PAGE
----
Thursday, March 31, 2005

FBI Reportedly Studies Possible Yucca Mountain Fraud

The FBI is investigating possible document falsification by workers on the Yucca Mountain nuclear waste dump project in Nevada, a congressional staffer said Wednesday.

Chad Bungard, deputy staff director and chief counsel for a House Government Reform subcommittee, said he learned of the probe from the inspector general's office at the Department of Interior, which also was investigating.
Bungard's panel is holding a hearing on the possible document falsification next week, and staffers are preparing to release e-mails from a U.S. Geological Survey hydrologist that suggest the falsification occurred.

The e-mails were written from 1998 to 2000 and circulated among scientists studying how water moves through the planned dumpsite, a key issue in determining whether radiation could escape, and how much.

USGS scientists validated Energy Department conclusions that water seepage was relatively slow, so radiation would be less likely to escape.

The Energy and Interior departments revealed the existence of the e-mails March 16, and handed them over Tuesday to the House Government Reform subcommittee on the federal workforce and agency organization.

The subcommittee, led by Rep. Jon C. Porter (R-Nev.), plans to make redacted versions public on Friday.

"We don't want to compromise the criminal investigation," Bungard said, adding that the agencies were doing the redacting.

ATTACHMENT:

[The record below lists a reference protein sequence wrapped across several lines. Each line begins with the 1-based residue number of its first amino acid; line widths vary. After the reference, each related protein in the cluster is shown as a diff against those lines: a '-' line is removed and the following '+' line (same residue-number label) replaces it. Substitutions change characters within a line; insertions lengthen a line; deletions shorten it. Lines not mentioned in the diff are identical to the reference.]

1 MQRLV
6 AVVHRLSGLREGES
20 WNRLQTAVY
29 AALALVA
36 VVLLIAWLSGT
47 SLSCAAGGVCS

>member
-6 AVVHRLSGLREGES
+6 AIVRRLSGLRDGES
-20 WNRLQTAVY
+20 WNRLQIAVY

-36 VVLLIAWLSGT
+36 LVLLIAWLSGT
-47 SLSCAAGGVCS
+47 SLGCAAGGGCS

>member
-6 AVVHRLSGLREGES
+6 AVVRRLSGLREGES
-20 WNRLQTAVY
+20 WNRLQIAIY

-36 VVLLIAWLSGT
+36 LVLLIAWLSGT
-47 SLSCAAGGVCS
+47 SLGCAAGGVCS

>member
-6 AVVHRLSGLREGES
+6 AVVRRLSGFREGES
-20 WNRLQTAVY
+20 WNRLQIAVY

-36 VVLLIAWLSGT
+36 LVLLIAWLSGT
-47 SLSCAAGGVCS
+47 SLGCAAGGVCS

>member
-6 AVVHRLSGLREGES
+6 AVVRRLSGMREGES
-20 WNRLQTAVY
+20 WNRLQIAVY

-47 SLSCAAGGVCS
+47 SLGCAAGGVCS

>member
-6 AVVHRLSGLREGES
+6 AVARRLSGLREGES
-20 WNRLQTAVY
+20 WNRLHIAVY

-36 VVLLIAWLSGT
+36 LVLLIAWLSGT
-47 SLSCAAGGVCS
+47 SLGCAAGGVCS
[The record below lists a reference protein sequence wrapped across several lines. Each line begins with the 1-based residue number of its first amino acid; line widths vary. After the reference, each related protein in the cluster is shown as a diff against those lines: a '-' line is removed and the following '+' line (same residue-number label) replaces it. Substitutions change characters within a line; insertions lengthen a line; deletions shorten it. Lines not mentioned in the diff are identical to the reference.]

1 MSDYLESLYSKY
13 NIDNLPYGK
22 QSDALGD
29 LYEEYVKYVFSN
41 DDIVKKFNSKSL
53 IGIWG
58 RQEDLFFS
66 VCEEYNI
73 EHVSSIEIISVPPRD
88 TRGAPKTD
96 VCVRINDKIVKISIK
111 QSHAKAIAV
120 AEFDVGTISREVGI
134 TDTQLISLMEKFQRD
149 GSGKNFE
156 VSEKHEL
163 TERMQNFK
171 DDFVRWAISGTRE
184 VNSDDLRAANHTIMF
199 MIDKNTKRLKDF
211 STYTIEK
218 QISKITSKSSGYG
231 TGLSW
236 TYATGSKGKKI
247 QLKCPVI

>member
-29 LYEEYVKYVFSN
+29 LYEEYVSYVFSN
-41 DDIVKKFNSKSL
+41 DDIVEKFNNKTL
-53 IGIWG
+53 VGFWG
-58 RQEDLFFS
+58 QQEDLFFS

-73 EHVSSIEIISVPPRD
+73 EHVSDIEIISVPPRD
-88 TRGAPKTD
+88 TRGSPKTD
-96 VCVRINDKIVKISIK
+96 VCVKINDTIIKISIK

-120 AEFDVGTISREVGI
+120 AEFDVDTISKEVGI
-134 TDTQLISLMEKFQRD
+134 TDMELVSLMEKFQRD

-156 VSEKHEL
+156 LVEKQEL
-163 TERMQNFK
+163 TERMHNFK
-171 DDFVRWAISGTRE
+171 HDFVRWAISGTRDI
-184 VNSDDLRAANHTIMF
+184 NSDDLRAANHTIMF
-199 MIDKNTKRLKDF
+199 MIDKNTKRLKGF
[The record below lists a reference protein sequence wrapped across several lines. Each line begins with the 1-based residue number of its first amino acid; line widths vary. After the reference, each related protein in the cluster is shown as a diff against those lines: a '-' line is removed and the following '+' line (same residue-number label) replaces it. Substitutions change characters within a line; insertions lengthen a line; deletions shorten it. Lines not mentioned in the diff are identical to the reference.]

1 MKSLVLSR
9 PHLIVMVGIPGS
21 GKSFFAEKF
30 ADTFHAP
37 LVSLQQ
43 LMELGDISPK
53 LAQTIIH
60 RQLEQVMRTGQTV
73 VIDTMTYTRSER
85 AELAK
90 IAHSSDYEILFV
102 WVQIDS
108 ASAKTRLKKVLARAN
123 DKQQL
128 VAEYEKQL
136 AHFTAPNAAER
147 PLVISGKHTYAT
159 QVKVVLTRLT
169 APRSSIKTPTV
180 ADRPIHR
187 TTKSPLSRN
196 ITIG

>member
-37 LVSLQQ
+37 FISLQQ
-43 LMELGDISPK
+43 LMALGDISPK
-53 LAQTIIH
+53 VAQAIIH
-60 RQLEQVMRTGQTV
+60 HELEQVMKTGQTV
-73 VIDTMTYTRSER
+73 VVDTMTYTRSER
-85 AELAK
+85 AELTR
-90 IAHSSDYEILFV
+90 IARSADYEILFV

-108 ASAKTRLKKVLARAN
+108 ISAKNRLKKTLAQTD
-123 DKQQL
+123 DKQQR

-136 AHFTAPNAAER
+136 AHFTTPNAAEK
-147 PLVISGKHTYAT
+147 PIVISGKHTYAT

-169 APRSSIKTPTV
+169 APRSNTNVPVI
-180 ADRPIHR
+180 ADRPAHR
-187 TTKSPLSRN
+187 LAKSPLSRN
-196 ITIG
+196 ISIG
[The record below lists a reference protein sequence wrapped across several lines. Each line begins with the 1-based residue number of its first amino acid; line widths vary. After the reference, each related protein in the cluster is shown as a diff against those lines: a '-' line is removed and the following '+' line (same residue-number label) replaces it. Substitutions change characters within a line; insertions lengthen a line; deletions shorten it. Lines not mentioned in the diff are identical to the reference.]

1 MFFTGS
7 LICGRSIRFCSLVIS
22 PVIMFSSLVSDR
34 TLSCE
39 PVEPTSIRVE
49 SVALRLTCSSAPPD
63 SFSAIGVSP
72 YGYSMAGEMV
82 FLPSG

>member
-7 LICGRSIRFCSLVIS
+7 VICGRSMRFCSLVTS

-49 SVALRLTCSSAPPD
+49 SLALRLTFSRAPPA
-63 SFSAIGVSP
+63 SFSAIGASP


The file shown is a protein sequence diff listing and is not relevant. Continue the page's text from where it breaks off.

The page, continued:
The Energy Department inspector general is also investigating the suspected document falsification, and the department is conducting a scientific review as well.

The revelation about the potentially falsified documents was the latest setback to the planned dump 90 miles northwest of Las Vegas.

Yucca Mountain, approved by Congress in 2002, is planned as the nation's only underground repository for 77,000 tons of defense waste and used reactor fuel from commercial power plants. The material is supposed to be buried for at least 10,000 years.

But the project has suffered serious problems, including funding shortfalls and an appeals court decision last summer that is forcing a rewrite of radiation exposure limits for the site. The Energy Department recently abandoned a planned 2010 completion date, and department officials have not given a new date.

As it begins to dawn on the powers that be that the fossil fuel well is running dry, the energy cartel is going to start pushing nuclear energy again-- and the American public will accept anything that doesn't require conservaton or giving up 3-ton SUVs.

So continuing SNAFUs at the last best hope for a dumpsite are going to loom increasingly large, unless, of course, they can be convered up. But Nevada's (justifiable) NIMBY backlash may make that difficult.


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